Chinese Scientists Uncover Potential New Strategy to Treat Fatty Liver Disease
Chinese researchers have developed a “detour” treatment strategy that may help relieve symptoms of fatty liver disease in the future.
The two back-to-back papers published Thursday in the journal Science Translational Medicine reported a new molecular mechanism correlated with non-alcoholic fatty liver disease (NASH), a common chronic liver disease that can lead to liver cancer.
An enzyme in the human body called ACC is known to facilitate fat synthesis in liver cells. Previously, scientists tried to design an ACC inhibitor, but it showed an adverse effect of increasing blood fats, according to the study.
Scientists from Wuhan University, led by medical professor Li Hongliang, took a step back and found that expression of a gene named ALOX12 increases the level of ACC.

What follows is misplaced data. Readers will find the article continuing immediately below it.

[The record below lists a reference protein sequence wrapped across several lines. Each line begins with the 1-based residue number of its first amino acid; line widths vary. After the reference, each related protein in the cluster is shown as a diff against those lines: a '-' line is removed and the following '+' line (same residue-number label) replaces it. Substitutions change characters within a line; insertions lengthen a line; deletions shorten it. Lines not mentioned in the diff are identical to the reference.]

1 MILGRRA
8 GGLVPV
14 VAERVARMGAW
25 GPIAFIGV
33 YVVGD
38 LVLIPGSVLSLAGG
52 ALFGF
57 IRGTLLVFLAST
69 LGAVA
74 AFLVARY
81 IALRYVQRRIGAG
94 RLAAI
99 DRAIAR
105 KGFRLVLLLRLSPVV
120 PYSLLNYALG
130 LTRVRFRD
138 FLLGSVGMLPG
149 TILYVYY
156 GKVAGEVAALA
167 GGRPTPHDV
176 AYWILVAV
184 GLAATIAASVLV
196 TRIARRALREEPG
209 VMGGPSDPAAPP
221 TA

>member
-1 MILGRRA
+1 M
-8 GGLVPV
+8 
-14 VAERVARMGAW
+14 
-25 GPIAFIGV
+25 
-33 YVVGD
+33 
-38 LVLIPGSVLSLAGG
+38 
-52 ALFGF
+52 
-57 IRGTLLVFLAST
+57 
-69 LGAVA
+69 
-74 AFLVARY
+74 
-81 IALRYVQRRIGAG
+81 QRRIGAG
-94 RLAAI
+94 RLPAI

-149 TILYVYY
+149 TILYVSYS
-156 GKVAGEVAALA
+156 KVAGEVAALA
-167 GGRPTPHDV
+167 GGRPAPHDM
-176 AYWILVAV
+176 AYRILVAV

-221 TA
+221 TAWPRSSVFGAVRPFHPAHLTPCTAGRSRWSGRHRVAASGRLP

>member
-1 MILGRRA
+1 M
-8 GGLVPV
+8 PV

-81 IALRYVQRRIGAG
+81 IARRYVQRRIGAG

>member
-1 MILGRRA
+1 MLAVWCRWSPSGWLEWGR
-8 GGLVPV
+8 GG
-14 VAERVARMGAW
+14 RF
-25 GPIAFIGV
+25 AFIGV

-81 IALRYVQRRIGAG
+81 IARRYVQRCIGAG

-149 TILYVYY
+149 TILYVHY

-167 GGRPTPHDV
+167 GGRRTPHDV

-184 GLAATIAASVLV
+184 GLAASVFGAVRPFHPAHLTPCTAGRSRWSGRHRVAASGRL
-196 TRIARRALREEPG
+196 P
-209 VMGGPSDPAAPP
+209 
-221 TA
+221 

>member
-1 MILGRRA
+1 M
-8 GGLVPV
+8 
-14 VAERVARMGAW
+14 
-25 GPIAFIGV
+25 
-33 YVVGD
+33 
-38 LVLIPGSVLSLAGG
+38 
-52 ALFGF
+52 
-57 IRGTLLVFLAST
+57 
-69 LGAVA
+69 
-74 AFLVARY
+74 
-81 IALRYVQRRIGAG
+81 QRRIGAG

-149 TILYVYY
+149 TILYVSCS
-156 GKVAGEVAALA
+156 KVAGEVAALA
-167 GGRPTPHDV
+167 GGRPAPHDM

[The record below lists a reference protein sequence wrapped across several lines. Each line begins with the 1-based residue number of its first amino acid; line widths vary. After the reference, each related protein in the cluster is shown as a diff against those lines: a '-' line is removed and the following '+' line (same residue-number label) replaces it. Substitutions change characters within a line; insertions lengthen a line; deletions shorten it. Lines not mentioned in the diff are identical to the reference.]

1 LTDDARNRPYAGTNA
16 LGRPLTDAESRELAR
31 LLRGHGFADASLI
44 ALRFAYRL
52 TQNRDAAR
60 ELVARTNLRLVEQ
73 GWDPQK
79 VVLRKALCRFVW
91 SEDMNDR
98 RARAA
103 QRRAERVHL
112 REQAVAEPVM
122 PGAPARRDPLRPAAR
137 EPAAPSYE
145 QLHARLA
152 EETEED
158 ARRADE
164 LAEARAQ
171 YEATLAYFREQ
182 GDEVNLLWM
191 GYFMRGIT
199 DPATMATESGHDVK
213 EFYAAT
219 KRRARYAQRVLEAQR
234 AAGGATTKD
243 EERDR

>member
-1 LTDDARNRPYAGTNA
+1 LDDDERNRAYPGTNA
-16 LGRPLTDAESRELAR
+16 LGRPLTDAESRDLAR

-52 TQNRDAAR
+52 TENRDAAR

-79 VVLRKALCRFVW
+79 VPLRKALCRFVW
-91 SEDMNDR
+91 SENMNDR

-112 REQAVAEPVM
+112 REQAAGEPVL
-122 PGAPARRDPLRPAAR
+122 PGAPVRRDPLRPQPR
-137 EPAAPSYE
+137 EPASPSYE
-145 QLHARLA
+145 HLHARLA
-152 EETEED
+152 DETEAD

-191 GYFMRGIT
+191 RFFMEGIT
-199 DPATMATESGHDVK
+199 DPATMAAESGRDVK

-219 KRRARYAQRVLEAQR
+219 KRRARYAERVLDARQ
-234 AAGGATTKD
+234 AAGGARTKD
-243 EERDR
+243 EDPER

In another paper, the research team described a small molecule that can deactivate the ALOX12 protein in mouse and non-human primate models and then delay the release of the ACC enzyme.
The study found that treatment with the chemical effectively slowed disease progression in animals and did not cause excessive lipid levels.
Zhang Xiaojing, co-author of two papers, told Xinhua that the results provide proof of concept for using a new class of molecules as next-generation drugs for the treatment of NASH.